CAIRO — Despite President Abdel Fattah al-Sisi’s directives to support Egyptian farmers and help them cope with the difficulties they face, farmers have been taken aback by higher prices in energy, fertilizers and pesticides. In addition, the lack of water for irrigation in some provinces has caused prices of agricultural products to rise.
However, the farmers’ hardships do not end with production, but also extend to the market, where staple crops such as rice, cotton and wheat have suffered heavy losses. Many farmers groups — such as the Farmers and Agricultural Producers Syndicate, the Farmers Syndicate, the General Assembly for Agrarian Reform and the General Assembly for New Land Reclamation — have vowed to take action against the government of Prime Minister Ibrahim Mahlab, accusing it of working against the farmers’ interests, which violates the constitution.
Farid Wassel, head of the Farmers and Agricultural Producers Syndicate, told Al-Monitor, “Following the rise in prices of fertilizers, we held a press conference at the Press Syndicate to announce our escalatory steps against the government. However, following the painful incident in Sinai, where 30 Egyptian soldiers were killed and 20 others were injured — most of whom belong to families of farmers — we canceled it to mourn their souls.”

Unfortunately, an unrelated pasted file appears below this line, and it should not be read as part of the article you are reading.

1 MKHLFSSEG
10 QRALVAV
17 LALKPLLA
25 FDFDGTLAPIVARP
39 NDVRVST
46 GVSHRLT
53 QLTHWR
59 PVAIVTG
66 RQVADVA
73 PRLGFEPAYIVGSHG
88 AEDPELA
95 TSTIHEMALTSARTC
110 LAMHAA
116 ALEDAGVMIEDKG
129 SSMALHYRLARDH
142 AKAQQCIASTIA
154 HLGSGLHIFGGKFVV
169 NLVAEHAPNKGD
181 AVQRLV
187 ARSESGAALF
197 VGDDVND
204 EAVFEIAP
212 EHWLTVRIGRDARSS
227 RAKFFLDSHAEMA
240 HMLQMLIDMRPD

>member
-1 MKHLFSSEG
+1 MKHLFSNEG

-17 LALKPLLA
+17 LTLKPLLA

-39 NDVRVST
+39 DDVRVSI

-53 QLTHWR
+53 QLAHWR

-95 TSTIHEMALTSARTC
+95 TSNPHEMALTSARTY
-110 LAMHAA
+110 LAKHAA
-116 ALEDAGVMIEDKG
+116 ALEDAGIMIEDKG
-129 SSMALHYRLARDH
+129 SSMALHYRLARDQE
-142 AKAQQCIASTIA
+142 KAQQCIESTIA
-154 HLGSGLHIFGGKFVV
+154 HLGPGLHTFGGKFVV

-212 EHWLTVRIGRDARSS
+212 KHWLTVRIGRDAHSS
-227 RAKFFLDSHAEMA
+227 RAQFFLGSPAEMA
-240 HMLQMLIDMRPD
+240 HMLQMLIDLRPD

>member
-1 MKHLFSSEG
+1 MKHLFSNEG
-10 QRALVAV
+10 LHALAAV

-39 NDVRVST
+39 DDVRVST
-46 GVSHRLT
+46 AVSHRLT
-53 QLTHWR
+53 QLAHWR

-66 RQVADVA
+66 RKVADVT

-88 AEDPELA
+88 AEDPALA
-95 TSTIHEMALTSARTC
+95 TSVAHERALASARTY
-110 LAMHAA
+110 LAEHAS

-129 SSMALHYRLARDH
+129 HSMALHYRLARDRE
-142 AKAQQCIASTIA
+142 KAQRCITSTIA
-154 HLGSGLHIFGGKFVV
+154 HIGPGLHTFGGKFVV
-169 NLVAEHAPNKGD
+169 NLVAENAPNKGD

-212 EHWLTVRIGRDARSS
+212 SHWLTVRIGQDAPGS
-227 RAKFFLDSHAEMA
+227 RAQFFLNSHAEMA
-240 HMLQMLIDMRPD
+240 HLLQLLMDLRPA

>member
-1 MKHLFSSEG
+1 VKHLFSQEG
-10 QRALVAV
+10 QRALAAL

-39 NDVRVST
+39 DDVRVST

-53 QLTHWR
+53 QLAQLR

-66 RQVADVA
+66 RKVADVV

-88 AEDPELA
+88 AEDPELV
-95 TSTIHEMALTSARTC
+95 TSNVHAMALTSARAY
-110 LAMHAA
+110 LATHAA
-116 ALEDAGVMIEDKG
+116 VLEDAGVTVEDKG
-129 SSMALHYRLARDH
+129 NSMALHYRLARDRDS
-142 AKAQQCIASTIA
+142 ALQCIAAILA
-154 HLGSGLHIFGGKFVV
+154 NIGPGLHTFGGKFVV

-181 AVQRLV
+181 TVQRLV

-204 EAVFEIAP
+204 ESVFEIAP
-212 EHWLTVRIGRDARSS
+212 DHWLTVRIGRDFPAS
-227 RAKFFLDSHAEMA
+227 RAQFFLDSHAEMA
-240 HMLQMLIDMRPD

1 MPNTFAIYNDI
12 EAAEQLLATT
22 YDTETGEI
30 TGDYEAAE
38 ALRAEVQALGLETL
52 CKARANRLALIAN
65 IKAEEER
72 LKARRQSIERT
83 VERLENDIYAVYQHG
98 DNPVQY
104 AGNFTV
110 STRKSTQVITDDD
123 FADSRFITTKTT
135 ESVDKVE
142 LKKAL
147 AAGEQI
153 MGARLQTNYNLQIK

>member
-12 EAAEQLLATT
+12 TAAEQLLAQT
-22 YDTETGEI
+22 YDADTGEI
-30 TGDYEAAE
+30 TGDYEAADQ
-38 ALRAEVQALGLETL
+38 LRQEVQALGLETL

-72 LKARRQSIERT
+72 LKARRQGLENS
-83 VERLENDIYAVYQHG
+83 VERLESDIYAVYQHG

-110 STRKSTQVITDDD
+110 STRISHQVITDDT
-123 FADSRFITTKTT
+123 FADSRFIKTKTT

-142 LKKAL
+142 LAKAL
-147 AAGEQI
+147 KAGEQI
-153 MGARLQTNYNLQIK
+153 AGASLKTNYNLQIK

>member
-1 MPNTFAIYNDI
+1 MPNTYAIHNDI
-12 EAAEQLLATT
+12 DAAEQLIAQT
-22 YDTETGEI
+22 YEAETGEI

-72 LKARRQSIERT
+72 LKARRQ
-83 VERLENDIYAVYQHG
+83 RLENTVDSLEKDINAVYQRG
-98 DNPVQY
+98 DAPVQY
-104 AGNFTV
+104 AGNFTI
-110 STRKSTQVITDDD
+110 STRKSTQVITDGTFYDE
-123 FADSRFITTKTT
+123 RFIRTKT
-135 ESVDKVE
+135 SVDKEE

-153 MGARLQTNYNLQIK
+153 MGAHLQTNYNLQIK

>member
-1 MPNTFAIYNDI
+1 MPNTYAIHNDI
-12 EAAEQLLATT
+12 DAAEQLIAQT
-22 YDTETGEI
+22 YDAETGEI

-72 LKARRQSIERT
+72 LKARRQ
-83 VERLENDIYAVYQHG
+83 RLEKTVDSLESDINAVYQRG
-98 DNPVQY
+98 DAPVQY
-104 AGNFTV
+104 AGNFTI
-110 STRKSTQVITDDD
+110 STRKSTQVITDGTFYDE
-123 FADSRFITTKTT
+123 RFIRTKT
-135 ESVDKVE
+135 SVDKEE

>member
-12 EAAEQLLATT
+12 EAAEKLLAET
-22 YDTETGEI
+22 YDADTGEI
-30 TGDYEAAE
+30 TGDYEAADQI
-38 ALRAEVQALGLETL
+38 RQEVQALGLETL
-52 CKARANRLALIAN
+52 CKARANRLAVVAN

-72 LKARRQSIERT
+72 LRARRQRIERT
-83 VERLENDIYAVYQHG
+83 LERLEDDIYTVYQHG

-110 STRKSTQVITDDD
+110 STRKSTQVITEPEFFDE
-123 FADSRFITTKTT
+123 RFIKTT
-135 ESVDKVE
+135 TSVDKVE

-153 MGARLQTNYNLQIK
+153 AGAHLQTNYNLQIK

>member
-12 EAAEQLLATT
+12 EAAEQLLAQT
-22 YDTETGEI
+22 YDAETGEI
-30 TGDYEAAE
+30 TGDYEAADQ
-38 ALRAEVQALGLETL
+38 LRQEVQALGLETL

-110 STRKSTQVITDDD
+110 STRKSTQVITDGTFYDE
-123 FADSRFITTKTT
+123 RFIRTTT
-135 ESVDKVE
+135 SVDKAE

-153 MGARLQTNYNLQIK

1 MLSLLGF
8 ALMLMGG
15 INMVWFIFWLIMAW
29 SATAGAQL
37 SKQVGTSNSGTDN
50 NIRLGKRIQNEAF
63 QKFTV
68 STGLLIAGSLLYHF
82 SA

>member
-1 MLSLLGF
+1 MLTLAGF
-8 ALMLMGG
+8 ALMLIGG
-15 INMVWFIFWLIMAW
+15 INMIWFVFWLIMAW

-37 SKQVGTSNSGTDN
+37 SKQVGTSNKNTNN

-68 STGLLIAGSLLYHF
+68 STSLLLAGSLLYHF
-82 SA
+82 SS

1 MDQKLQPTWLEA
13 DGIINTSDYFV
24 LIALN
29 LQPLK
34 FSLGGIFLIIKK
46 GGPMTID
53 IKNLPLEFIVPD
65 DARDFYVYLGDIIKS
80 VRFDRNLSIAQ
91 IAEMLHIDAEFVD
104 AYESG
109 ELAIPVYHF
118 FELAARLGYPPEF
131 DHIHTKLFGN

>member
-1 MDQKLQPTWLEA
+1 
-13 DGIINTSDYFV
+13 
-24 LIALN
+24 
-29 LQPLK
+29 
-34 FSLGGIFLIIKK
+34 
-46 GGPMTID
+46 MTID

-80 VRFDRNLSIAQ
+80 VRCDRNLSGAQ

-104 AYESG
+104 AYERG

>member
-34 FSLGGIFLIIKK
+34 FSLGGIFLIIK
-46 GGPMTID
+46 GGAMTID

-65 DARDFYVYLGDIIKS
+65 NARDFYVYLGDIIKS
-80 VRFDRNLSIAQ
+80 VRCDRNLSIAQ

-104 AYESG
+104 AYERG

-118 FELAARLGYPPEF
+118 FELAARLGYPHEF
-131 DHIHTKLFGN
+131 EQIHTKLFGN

Wassel added that farmers are facing a great many challenges. “Although food is a national security issue, we do not wish to escalate the situation to the extent of stopping farming and starving people. However, we are bearing many burdens, starting with the high prices of energy and fertilizers, not to mention the taxes we have to pay. This would push farmers to stop working involuntarily, as they do not have the means to face all these hardships and cannot market their products at good prices,” he said.
Wassel also said that farmers suffered great losses in their cotton and rice crops, as the state and the public and private textile factories prefer imported cotton, which is 50% cheaper — although Egyptian cotton is the finest.
“As for the rice crops, the state opened the door for rice exportation. But despite this, we continue to endure heavy losses. The Minister of Agriculture suggested to the president to buy rice from farmers [directly] — after traders used to control the industry — for 2,050 Egyptian pounds [$286]. Nevertheless, the president, who agreed to the decision, was misled by the [agriculture] minister, who took action in favor of traders, not farmers,” Wassel said.
Wassel added, “We as farmers demand that the president set forth agricultural policies and provide the agricultural system, which is still rudimentary, with the means to conduct modern scientific research. Abroad, one farmer can plow 100 acres alone using agricultural machines, while we continue to use primitive axes and tools, which makes agriculture a difficult and expensive process.